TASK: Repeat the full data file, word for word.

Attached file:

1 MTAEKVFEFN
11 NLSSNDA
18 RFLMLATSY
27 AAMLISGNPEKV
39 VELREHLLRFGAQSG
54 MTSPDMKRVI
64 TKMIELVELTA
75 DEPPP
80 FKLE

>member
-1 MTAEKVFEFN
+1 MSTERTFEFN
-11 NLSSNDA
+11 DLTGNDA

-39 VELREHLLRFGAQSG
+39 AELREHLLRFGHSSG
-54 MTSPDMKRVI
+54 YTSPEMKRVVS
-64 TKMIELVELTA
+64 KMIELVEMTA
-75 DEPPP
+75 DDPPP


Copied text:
1 MTAEKVFEFN
11 NLSSNDA
18 RFLMLATSY
27 AAMLISGNPEKV
39 VELREHLLRFGAQSG
54 MTSPDMKRVI
64 TKMIELVELTA
75 DEPPP
80 FKLE

>member
-1 MTAEKVFEFN
+1 MSTERTFEFN
-11 NLSSNDA
+11 DLTGNDA

-39 VELREHLLRFGAQSG
+39 AELREHLLRFGHSSG
-54 MTSPDMKRVI
+54 YTSPEMKRVVS
-64 TKMIELVELTA
+64 KMIELVEMTA
-75 DEPPP
+75 DDPPP